Welcome Back Again! Chroma's Spring/Summer 2012 Impressions
Hey, everyone! Apologies for being away for a while, I've been keeping quite preoccupied with schooling and other projects. However, I never miss the chance to watch some great shows, and I hope you're prepared, because this season was quite good overall. Sorry I'm merging two seasons into one post here, but I just didn't get to watch much in the Spring season. Ready for some opinions?
You know what really stuns me about anime? It's the fact that the most simple things can bring about so much joy. Hyoka is a series that markets itself as a "mystery", and it's certainly a mystery how it manages to stay enjoyable after playing some of its best cards early on. That's right, the show definitely hits its climax around its first or second arcs, and sadly does slow down for the remainder of its 21 episode run. But you know, it's KyoAni's stunning animation mixed with some of the loveliest character interactions I've seen in a while that keeps things so fresh. The mysteries are less "hardcore murder mystery" like Sherlock Holmes, but instead take their time to settle in and leave you in a sense of pondering and even unease. One thing I have to note is that a few characters may start to feel stale about the time you reach the denouement, but that opinion may vary. There's also some really creative singularities near the end that kick you right back into the position where your eyeballs are stuck to the screen. The case of the missing chocolates in particular is a deceptively simple, but beautifully shattering episode.
I must stop allowing synopses deciding which series I'll end up watching, because while Kokoro Connect's outer premise sounds ridiculous and a recipe for disaster, it's turning out to be one heck of an interesting series. As mentioned, the idea of a group of high school friends suddenly experiencing a phenomenon where they mysteriously swap bodies with each other sounds like it could just hit rock bottom, but it's actually a portal into a story how even the closest of friends can lose faith in each other and find times of trouble. Not only do they have to find a way to prevent an unknown entity from controlling their entire lives, but they also have to keep their basic living standards and emotions in check to prevent disasters. Another thing it does marvelously is integrate an ending sequence that just oozes emotion, right into where the episodes need it most. Let's not forget the fantastic opening either though!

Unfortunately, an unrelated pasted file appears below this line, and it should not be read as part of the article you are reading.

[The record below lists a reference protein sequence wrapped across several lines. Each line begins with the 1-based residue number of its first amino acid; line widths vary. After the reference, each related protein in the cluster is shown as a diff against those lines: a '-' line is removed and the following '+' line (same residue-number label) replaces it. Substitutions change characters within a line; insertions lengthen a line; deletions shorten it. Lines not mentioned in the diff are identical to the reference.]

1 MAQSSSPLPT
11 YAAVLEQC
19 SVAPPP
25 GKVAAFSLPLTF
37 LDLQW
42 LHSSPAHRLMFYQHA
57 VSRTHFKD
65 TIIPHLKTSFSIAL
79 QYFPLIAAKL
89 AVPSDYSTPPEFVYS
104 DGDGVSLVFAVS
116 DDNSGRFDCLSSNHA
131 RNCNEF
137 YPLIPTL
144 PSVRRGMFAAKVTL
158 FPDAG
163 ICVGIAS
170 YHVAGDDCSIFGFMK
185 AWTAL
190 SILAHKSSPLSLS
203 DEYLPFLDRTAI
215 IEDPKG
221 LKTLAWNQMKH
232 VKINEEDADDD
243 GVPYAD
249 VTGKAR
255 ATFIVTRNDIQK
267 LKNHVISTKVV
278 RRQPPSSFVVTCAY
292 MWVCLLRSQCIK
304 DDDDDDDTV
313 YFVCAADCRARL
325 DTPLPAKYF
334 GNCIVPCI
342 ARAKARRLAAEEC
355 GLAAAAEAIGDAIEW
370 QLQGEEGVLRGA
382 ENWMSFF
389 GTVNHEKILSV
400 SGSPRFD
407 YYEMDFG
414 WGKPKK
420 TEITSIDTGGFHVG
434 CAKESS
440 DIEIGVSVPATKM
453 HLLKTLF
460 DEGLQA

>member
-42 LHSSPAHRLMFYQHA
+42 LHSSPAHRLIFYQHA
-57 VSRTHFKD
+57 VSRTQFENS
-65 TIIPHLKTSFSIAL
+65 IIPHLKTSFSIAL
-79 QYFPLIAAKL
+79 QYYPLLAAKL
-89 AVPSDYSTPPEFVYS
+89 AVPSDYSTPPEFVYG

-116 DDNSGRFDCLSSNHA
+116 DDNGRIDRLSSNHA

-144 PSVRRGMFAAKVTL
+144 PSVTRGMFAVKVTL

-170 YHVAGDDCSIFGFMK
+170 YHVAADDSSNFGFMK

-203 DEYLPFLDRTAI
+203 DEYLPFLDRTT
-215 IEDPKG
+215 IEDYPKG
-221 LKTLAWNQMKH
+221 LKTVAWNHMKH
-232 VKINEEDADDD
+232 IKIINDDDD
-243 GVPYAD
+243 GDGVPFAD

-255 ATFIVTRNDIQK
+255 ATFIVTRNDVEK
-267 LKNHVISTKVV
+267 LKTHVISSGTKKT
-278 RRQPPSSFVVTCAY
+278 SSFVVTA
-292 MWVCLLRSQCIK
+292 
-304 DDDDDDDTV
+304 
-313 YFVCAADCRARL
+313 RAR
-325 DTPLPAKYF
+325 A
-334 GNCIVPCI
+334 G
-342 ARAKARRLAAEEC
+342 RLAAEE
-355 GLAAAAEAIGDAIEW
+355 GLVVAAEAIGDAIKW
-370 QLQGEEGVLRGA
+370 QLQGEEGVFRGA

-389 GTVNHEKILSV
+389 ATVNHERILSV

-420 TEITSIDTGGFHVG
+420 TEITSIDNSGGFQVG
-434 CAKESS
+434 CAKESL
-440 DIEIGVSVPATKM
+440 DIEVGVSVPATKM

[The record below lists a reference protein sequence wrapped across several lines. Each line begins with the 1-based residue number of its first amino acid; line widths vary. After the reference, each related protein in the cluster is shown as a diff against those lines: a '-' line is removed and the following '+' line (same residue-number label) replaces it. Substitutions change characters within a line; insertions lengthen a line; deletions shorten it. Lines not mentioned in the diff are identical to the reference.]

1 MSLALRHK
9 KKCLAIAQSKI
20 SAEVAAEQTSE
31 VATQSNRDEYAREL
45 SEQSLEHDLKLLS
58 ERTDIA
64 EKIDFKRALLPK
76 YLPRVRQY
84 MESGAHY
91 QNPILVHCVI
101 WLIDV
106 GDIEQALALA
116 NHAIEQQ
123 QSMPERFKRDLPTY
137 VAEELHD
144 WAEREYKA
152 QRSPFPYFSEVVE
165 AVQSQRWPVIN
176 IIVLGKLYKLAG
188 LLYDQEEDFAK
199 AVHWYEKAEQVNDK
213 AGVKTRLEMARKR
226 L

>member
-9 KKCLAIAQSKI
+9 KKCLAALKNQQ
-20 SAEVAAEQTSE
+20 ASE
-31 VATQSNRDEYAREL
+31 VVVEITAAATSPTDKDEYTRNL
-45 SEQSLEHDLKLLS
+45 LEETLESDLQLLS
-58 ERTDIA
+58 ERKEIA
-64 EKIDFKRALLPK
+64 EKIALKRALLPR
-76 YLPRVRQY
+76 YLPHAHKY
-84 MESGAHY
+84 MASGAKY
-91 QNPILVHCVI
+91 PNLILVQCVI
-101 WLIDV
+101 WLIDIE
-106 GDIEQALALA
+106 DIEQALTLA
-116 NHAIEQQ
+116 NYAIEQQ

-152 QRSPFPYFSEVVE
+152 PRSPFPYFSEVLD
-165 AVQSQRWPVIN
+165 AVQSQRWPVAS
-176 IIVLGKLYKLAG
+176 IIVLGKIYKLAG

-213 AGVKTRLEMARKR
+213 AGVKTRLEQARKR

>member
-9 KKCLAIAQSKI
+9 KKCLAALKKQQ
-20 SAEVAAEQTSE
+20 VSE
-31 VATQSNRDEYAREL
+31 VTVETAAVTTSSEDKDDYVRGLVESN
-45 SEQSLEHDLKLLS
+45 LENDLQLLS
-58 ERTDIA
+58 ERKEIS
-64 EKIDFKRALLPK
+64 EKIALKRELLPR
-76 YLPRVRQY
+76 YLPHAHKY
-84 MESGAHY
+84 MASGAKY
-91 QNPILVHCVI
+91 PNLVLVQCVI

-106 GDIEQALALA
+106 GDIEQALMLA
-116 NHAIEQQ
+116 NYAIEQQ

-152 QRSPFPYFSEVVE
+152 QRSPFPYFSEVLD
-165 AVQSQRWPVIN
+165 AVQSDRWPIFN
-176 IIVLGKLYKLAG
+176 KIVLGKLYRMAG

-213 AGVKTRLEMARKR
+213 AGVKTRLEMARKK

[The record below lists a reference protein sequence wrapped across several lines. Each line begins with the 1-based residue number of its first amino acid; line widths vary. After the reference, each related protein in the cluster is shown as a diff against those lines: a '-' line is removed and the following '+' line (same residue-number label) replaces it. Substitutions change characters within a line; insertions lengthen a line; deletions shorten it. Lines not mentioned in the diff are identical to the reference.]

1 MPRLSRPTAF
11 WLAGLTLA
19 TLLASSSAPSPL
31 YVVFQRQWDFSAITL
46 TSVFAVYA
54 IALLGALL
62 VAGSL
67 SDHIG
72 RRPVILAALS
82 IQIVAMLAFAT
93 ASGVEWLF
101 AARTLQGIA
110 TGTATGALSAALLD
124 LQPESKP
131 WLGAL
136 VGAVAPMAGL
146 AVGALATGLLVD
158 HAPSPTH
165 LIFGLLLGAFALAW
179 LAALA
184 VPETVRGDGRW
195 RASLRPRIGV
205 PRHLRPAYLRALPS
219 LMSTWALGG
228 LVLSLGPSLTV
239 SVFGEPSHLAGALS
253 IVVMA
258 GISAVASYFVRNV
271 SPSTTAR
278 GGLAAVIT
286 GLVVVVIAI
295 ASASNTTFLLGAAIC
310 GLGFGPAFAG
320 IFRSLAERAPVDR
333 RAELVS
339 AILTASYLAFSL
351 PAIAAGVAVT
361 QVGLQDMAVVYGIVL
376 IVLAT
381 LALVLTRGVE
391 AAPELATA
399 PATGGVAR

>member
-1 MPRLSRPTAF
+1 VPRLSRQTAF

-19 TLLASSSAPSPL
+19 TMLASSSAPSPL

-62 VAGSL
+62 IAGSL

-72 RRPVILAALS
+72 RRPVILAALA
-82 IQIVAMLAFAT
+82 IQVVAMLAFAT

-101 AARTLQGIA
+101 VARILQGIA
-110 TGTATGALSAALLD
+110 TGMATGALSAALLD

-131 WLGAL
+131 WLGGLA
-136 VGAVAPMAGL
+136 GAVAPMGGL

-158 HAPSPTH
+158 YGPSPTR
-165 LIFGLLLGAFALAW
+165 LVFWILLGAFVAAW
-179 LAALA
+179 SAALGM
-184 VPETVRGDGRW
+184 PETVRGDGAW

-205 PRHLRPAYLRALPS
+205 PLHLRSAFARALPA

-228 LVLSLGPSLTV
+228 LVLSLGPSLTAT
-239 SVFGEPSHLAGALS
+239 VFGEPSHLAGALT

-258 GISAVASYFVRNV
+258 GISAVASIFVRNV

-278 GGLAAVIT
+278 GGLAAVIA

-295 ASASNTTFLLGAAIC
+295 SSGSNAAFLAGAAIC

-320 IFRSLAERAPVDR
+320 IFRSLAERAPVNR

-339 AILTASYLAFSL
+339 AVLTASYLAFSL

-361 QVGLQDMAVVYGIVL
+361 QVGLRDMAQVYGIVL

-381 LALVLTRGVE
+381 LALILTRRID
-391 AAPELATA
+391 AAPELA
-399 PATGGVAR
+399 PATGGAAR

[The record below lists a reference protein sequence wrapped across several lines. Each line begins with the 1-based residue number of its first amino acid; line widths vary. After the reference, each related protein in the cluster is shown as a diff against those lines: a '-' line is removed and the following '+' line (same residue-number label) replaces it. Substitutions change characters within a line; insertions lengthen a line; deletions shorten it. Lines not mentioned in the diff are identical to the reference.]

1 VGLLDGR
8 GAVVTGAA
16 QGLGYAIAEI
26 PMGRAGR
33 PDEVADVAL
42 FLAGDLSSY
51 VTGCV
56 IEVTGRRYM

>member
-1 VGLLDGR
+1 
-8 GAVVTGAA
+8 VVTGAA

Rinne no Lagrange
Alright, I definitely hopped on the Rinne no Lagrange bandwagon (I think there was one?) quite late, but I'm here now, so let's talk a bit about it. Without attempting to be heavily biased, I'm not a fan of mecha series. Since I got that out of the way, I'll say that this series has a wonderful charm and has definitely surpassed my barrier to allow me to enjoy it. This series has a fantastic soundtrack mixed with some very nice visuals and a simple but charming story that can hold your interest at the very least. I'll say that it's not something I would jump out and suggest to the world to watch immediately, but for anyone who enjoys having a bit of laid back fun, I can definitely agree to giving it a chance. This show seems to share a little bit of what's good about Macross Frontier, and that's music, Nakajima Megumi and vibrant visuals. The characters are all very fun, and the protagonists are a wonderful blend of adorable and entertaining. As I previously mentioned, it probably won't be a show for everyone, but I have a feeling many of you would probably lean more towards liking it. If you asked me to rate it, I'd say it's a success, "maru"!
Sword Art Online
I just had to watch this one after catching the preview live at Anime Expo and then hearing the full opening in concert before its release. Sword Art Online takes the concept of being trapped in an MMO hell, where an in-game death is the actual equivalent of losing your life in the real world. Risk always stays with the players as they must clear the 100 floors of the game to escape safely. An ideal tactic would be to band together and utilize a combined strength to overcome the challenges, but with such an open world with endless possibilities, segmentation is an inevitability. Players get greedy, and others simply refuse to work with others from stubbornness and pride. The protagonist Kirito is such an individual, but slowly he'll have to learn that not everything can be accomplished alone. The series is still in its early stages, but I can tell so far that it plans to take a spiraling road towards its ultimate ending. In between actually clearing floors, there are little side stories that introduces characters and opens up the world a little bit more, which works well enough. It's not a bad watch so far, but there are a few early signs that Kirito is a little too powerful for his own good. Let's hope that doesn't affect the hurdles the characters have to overcome.
If you love comedy, you gotta love Yuru Yuri. If you love adorable things, you gotta love Yuru Yuri. Of course, if you love yuri, you'll probably enjoy Yuru Yuri. The amazingly lovable series makes a triumphant return with a second season, and it's even more glorious than its predecessor. Why? Well, lots of reasons, but if I had to sum it up into two words, it'd be Yui and Horie. The ever elusive character of Akaza Akane and her lovable seiyu Horie Yui tugged us along the first season without a proper appearance, but here she is, in full glory. As for the rest of the show, the laughs just keep on coming. Ever wanted to see Chinatsu's hair devour ping pong balls? Or maybe you wanted to see Akari actually get a little attention? Well, you just might.
I'd like to point out that I'm also finishing up the second season of Saki and also fully experienced the glory of the K-ON! movie. Overall, I really enjoyed this season, and I look forward to what's coming up in the Fall. Cheers!